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Fr Jim Cogley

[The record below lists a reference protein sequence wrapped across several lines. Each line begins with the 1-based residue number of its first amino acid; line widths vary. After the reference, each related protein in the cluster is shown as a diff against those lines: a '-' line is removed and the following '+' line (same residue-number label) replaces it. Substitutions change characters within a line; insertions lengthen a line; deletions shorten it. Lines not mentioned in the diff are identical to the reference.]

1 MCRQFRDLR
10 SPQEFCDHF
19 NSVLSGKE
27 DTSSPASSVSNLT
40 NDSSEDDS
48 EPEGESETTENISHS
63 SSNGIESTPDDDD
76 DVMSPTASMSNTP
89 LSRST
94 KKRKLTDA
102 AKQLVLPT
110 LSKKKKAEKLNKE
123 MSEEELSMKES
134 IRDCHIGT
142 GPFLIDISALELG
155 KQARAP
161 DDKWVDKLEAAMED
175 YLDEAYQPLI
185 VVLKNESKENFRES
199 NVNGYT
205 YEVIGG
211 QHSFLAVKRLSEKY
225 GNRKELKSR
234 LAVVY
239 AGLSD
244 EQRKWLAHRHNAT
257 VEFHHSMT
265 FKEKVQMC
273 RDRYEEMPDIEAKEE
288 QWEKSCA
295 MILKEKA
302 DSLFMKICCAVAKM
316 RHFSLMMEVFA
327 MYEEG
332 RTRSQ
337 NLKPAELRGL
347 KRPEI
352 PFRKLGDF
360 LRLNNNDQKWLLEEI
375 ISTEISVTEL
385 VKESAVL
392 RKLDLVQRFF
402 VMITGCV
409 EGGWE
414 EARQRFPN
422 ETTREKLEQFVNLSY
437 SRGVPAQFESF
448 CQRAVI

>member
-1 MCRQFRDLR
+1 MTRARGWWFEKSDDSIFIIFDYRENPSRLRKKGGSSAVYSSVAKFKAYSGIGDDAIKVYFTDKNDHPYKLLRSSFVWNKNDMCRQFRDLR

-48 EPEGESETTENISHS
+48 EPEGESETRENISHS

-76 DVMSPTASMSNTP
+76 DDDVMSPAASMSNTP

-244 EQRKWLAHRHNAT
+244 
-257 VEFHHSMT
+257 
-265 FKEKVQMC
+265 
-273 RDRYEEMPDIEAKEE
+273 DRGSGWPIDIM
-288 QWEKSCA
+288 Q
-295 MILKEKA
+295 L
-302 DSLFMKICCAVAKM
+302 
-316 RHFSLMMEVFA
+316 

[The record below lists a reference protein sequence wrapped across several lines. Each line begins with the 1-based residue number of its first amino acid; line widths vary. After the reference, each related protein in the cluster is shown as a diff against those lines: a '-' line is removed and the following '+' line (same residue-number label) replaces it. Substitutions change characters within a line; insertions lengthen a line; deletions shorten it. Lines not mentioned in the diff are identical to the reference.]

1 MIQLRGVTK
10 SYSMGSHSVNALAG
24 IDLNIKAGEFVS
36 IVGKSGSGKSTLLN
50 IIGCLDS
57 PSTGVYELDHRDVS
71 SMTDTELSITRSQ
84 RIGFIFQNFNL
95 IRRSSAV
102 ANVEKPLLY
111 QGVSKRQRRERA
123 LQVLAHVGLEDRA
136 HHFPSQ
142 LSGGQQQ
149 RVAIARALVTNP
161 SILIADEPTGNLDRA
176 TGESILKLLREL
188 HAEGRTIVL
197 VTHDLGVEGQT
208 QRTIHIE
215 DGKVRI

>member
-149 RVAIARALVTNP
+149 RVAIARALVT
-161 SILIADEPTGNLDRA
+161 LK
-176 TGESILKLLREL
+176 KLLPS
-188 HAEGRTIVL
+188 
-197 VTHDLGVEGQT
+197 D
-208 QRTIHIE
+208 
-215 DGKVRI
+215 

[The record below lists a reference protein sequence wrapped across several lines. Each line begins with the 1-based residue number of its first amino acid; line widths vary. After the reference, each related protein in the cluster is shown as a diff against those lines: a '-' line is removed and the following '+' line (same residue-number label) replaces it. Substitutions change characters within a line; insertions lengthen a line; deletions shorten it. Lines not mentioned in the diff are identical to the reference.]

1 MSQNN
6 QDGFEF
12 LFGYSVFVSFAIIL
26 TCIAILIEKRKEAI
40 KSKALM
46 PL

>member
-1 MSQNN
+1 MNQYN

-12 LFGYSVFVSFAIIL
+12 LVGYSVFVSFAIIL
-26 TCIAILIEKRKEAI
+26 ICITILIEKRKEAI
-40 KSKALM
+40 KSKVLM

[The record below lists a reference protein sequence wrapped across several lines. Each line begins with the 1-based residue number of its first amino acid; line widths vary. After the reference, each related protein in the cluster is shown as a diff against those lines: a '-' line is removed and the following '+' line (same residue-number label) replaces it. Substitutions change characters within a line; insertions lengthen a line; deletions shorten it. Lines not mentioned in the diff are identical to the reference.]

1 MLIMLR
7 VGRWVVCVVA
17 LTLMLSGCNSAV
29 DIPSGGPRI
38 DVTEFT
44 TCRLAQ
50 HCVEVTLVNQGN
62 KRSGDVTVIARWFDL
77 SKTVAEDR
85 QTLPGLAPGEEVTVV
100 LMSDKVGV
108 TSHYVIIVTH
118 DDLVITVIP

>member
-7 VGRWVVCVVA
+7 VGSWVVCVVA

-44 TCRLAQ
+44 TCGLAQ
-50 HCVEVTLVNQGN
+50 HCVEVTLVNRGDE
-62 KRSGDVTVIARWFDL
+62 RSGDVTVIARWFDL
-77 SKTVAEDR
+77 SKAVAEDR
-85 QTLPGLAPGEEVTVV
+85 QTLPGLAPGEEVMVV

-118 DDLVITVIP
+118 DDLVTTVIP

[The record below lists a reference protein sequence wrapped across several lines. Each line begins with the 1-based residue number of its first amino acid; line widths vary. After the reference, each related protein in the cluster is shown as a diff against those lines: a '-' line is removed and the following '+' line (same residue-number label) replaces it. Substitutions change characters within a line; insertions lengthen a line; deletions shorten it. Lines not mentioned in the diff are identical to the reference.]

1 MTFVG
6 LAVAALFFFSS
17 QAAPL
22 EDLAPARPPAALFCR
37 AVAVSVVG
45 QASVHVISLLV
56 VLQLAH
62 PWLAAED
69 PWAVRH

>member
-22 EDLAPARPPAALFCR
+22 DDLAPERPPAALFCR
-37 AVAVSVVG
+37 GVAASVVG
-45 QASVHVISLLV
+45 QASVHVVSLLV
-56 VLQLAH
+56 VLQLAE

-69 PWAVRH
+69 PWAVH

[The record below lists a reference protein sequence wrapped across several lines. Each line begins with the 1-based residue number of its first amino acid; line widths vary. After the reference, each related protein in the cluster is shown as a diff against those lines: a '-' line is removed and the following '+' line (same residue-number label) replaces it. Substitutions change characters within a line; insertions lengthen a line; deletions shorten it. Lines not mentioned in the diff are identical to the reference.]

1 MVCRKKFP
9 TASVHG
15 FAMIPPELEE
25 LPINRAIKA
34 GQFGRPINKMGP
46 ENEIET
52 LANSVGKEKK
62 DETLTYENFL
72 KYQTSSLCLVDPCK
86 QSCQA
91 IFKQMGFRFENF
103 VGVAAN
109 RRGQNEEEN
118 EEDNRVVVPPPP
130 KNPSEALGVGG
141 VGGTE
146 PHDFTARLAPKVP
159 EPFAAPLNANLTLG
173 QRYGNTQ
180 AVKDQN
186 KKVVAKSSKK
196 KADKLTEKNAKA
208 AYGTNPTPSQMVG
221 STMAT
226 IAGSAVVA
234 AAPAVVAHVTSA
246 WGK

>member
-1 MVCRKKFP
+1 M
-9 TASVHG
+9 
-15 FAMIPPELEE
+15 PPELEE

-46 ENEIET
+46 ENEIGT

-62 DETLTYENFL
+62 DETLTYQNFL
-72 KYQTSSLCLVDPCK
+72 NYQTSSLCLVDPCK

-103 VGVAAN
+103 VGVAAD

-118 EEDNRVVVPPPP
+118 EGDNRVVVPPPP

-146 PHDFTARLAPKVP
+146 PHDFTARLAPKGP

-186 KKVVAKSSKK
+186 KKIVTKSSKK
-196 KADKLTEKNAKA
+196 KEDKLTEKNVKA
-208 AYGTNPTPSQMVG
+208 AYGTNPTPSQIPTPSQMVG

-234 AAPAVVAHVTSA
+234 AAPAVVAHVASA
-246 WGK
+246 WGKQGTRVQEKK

Some psychologists have tried to explore the meaning behind humour but there are far less who have even considered using it as a therapeutic tool. One notable exception is Dr Albert Ellis founder of Rational Emotive Therapy. Underlying this form of therapy is his belief that when a person has become weighed down or snowed down by a personal problem, one of the classic indications is that they become serious and are unable to laugh. Conversely when a person could find a humerous side to their predicament that the experience of being able to laugh again was a turning point. The more we brood on our problems the more we turn molehills into mountains. Place a dot on a blank page and it’s only a dot. However look at it under a microscope and it can take up the entire field of vision. When we lose our ability to laugh it’s a good sign that there is something wrong. Ellis’s therapy was laughter focused as a means of dealing with personal issues and finding fulfillment.


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